Saturday, February 5, 2011

Harutaka (Tokyo)

February 2011

Kawabata Building 3F, 8-5-8 Ginza, Chuo-ku
Tel: +613 3573 1144

Harutaka is a 2-Michelin star Japanese sushi restaurant along the Ginza strip in Tokyo. It can be found on the third floor of a rather discreet-looking building in one of the side streets of Ginza, one floor above a 'club' where loud singing by drunken men could be heard from the lift lobby. We were seated at a counter (which could sit 9 to 10 persons) by the corner. There is a private room which looked like it could seat 6 persons.

The chef could speak some English and after ascertaining that we could eat anything and would have both sashimi and sushi, he proceeded to serve up the dishes. We started with some excellent grilled octopus tentacles, steamed abalone, raw trout as well as some other lightly seared sashimi.

Then we were served a dubious looking dish of something which looked like intestines but tasted eggy (it was actually delicious). The chef watched us with a barely supressed smile while we ate it, and after badgering him to tell us what it was, he revealed that it was 'fish eggs' (though we though it was probably fish sperm sack or something else more funky).

Next was fish liver which tasted like it was supposed to, then a dish of two types of uni (sea urchin) which were as fresh as you could imagine.

Finally, we each had a slice of grilled mackeral which was succulently prepared.

A change of tableware was then followed by the sushi. This restaurant is unique for it's style of the sushi rice: in this case it was quite dry and little vinegar is used. My wife prefers this to the other style where the rice tends to be more moist with vinegar (like at Sushi Harada and Sukiyabashi Jiro Roppongi). The sushi as you can imagine, was excellent. Each of us had a wet towel nicely folded just at the base of the sushi tray for us to clean our fingers after picking up the sushi with our hands (yes it is acceptable to use our fingers to pick up the sushi (not sashimi or anything else though) in case we weren't that proficient with the chopsticks).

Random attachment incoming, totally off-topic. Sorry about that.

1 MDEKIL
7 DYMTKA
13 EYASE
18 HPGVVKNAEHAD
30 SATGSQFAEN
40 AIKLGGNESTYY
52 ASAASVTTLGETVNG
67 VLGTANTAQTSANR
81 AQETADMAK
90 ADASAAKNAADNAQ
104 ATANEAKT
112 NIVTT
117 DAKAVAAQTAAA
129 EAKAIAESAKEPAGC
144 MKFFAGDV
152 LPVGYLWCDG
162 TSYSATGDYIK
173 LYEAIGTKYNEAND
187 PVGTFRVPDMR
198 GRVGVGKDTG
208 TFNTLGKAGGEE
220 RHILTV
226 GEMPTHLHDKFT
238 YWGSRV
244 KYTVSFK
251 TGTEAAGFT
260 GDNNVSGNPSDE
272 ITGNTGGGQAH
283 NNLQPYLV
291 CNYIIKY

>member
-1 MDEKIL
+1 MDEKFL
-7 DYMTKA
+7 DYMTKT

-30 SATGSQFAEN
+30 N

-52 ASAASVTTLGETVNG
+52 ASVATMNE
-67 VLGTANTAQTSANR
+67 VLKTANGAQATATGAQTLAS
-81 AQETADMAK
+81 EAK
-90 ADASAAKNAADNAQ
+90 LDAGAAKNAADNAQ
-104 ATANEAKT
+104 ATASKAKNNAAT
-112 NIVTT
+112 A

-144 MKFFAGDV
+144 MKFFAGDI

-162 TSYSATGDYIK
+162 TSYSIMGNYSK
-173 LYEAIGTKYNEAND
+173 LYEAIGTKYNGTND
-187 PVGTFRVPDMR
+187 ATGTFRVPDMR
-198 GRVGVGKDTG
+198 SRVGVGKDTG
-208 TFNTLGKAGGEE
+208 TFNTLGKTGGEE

Meals at sushi restaurants can sometimes end abruptly, and you'll realise that the meal is over when the chef stops serving any more food after a few minutes; there is no dessert or the like to end the meal. The more polite chefs (like the one here) would ask if we were full (as a hint to us that dinner was over). Once, we dined at a similarly high-end sushi restaurant in Ginza in 2009, and we sat there stupidly for more than 30 minutes waiting for dessert or some other food, before finally realising that our meal was over and that we should ask for the bill.

It was an excellent meal, distinct from Sushi Harada in that the meal here was more structured and felt more high end (the chef at Sushi Harada was more instinctive and would alternate between sashimi, sushi and cooked food whenever he thinks of something good for us to eat). Sushi dining at its finest.

Camera: Sony NEX5 16mm f/2.8

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